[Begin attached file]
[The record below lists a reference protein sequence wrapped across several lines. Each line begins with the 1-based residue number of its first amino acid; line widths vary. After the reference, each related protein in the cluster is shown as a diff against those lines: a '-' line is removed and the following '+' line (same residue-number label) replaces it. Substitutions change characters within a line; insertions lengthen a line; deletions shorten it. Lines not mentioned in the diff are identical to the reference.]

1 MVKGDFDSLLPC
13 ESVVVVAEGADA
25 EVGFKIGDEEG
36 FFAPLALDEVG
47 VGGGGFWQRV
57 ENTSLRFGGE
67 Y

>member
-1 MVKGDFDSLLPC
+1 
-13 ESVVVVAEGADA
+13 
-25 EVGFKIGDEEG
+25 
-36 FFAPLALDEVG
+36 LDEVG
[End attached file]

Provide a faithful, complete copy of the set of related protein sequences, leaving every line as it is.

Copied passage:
[The record below lists a reference protein sequence wrapped across several lines. Each line begins with the 1-based residue number of its first amino acid; line widths vary. After the reference, each related protein in the cluster is shown as a diff against those lines: a '-' line is removed and the following '+' line (same residue-number label) replaces it. Substitutions change characters within a line; insertions lengthen a line; deletions shorten it. Lines not mentioned in the diff are identical to the reference.]

1 MVKGDFDSLLPC
13 ESVVVVAEGADA
25 EVGFKIGDEEG
36 FFAPLALDEVG
47 VGGGGFWQRV
57 ENTSLRFGGE
67 Y

>member
-1 MVKGDFDSLLPC
+1 
-13 ESVVVVAEGADA
+13 
-25 EVGFKIGDEEG
+25 
-36 FFAPLALDEVG
+36 LDEVG